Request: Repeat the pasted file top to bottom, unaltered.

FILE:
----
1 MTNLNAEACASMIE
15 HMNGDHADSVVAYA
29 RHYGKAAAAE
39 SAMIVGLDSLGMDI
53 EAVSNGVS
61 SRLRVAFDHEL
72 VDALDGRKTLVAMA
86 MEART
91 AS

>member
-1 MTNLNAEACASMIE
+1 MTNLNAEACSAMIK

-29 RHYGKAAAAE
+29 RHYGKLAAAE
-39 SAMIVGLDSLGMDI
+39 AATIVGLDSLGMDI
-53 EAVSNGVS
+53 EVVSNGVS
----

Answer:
1 MTNLNAEACASMIE
15 HMNGDHADSVVAYA
29 RHYGKAAAAE
39 SAMIVGLDSLGMDI
53 EAVSNGVS
61 SRLRVAFDHEL
72 VDALDGRKTLVAMA
86 MEART
91 AS

>member
-1 MTNLNAEACASMIE
+1 MTNLNAEACSAMIK

-29 RHYGKAAAAE
+29 RHYGKLAAAE
-39 SAMIVGLDSLGMDI
+39 AATIVGLDSLGMDI
-53 EAVSNGVS
+53 EVVSNGVS